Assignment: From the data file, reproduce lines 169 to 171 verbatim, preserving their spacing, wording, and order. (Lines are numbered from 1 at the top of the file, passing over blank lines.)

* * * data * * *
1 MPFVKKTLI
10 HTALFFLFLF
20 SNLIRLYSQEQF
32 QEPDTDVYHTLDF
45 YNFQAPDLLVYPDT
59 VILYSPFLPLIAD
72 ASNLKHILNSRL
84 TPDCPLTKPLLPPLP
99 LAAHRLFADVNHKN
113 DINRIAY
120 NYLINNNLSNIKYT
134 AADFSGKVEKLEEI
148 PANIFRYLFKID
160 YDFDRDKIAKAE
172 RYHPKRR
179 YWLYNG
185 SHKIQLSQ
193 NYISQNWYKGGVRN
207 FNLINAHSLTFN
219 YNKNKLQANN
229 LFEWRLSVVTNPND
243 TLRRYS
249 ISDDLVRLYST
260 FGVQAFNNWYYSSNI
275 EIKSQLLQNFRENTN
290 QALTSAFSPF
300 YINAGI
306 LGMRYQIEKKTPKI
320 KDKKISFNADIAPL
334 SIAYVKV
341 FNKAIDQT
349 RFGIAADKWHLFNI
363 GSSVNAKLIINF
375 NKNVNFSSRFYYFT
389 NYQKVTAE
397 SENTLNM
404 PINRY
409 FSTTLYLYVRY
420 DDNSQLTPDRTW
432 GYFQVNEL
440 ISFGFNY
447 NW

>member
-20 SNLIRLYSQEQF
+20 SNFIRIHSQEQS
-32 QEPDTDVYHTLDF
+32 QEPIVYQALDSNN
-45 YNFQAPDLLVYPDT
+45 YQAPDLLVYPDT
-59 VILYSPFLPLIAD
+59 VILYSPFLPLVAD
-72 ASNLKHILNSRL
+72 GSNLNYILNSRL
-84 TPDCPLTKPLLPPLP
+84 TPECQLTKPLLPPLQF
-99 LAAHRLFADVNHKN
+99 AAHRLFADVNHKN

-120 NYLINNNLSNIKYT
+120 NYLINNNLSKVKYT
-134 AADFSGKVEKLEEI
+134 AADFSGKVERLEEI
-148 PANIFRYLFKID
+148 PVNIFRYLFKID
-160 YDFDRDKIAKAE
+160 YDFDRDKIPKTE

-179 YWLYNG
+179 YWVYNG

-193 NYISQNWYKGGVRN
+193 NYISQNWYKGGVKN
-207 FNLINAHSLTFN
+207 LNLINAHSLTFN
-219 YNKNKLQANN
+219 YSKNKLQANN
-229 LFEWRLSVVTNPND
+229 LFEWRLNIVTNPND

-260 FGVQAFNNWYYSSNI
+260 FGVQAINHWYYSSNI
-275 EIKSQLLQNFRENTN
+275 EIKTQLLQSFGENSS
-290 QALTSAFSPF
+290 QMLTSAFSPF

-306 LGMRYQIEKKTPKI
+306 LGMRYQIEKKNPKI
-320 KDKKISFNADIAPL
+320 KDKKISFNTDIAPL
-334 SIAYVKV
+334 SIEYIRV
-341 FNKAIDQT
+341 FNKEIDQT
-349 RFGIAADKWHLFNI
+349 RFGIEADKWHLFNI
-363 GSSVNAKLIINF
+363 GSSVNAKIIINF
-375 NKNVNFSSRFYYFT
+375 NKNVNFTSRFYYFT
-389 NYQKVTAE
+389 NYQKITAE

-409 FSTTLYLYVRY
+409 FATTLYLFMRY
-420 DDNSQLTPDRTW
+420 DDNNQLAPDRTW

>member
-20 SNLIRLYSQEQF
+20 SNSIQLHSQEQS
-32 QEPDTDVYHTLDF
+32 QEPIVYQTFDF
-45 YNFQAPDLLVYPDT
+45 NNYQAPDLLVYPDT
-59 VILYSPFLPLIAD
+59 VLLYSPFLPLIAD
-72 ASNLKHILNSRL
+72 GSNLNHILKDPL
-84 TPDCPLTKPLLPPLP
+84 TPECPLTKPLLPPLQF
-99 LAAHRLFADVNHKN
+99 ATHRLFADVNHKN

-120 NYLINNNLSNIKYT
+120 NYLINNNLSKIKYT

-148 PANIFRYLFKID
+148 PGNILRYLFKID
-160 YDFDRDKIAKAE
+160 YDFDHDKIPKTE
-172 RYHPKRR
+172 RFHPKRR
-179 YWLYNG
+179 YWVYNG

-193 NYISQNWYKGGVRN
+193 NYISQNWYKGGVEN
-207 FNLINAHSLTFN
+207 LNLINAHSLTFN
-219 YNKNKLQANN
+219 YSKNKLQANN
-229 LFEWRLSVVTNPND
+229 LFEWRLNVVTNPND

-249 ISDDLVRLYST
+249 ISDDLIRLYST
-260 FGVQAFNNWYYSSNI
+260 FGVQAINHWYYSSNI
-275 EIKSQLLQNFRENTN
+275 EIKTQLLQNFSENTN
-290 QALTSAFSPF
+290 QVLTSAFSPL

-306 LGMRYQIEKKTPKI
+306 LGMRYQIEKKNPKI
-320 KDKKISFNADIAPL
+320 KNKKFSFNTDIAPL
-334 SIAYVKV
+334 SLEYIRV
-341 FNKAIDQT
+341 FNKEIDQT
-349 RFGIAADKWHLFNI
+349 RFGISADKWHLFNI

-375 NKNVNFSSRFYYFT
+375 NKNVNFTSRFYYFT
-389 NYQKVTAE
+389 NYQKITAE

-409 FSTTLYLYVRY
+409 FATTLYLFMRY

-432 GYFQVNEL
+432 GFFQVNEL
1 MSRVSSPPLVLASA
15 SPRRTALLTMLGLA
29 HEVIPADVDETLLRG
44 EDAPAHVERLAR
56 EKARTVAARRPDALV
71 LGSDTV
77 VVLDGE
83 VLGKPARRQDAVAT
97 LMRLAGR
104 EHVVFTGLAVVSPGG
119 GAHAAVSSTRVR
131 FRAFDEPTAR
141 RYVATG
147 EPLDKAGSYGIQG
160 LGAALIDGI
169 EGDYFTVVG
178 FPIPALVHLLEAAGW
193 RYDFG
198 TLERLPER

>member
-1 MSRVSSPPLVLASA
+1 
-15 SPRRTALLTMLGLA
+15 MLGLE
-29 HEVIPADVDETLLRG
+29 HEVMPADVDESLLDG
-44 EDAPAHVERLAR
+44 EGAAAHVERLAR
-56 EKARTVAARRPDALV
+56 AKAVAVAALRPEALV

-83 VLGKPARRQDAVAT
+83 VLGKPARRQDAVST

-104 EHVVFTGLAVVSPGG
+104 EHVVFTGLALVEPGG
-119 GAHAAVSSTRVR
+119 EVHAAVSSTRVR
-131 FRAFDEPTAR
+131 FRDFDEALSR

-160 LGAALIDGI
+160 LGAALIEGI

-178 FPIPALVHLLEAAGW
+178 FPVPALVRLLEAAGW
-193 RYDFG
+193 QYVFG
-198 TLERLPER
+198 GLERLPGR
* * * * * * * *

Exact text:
97 LMRLAGR
104 EHVVFTGLAVVSPGG
119 GAHAAVSSTRVR